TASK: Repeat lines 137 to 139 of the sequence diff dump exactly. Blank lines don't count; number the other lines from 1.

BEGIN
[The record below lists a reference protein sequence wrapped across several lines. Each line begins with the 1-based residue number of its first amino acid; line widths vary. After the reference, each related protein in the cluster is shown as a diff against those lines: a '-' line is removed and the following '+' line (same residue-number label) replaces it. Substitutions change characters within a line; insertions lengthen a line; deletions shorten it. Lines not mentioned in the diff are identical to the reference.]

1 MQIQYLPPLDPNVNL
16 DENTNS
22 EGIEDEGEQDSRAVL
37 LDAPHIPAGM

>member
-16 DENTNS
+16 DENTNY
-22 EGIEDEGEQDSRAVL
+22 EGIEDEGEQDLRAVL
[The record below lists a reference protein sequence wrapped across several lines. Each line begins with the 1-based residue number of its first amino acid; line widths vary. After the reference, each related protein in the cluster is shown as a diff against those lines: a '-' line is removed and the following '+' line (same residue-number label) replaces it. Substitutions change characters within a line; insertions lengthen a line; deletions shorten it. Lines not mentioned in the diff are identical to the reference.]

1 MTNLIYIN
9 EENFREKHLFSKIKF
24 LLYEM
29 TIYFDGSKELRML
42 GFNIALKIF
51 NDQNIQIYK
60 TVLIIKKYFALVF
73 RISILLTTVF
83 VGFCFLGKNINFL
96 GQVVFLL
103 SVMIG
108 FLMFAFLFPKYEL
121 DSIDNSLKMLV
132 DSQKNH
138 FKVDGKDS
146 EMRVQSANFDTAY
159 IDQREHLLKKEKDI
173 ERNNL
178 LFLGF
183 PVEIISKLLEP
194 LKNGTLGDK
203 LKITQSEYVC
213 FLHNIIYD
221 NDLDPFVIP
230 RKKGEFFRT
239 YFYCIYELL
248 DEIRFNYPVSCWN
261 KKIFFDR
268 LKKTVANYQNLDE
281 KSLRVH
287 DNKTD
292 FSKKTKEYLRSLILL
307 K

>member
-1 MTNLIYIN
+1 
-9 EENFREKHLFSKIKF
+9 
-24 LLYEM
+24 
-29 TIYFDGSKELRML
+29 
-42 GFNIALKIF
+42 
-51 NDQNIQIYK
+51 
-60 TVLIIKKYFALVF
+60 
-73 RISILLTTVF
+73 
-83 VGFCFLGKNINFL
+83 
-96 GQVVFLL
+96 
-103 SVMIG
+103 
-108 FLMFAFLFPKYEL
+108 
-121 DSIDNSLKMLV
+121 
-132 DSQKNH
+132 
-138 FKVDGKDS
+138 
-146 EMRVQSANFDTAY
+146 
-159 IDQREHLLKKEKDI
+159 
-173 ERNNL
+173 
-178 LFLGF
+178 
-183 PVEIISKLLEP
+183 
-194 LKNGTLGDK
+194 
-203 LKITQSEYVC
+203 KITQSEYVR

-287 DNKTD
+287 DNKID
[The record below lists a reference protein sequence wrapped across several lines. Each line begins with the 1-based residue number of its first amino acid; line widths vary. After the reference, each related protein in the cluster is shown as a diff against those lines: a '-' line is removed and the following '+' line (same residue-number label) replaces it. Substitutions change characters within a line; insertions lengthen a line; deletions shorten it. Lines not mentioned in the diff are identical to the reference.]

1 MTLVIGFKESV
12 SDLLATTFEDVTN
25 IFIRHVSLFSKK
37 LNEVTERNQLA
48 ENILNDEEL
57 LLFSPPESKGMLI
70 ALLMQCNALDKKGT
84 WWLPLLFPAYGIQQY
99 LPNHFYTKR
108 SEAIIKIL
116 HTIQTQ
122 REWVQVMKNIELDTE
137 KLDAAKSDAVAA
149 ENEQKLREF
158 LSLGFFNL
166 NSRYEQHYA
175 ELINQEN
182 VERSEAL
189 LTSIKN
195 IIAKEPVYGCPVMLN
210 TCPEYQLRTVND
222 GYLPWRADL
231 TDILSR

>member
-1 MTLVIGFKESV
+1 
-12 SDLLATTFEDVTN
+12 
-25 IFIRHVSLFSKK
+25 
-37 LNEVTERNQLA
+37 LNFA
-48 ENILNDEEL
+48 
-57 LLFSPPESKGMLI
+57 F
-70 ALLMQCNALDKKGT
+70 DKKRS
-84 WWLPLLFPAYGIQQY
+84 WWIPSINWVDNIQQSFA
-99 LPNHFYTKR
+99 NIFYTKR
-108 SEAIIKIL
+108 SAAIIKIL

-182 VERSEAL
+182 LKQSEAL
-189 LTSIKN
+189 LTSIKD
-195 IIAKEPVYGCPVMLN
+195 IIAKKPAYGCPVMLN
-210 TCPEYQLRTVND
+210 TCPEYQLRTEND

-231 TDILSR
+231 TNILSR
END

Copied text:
-182 VERSEAL
+182 LKQSEAL
-189 LTSIKN